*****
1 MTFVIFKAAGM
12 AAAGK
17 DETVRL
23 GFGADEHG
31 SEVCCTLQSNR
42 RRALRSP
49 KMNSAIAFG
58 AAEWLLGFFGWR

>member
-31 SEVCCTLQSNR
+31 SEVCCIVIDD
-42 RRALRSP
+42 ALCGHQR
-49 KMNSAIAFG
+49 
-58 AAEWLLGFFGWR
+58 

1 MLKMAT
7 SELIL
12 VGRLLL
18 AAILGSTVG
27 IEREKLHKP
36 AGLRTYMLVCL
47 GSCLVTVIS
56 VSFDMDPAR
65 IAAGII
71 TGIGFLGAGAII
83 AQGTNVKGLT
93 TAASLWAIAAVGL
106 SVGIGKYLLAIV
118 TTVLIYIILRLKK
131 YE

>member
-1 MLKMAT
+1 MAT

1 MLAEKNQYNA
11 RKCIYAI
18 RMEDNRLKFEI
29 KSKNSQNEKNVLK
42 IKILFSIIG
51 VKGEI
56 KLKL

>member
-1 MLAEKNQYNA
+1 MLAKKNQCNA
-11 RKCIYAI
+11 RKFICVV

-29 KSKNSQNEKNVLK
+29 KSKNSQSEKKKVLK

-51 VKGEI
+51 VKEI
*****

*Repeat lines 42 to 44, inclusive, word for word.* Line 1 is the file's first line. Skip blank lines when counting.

56 KLKL

>member
-1 MLAEKNQYNA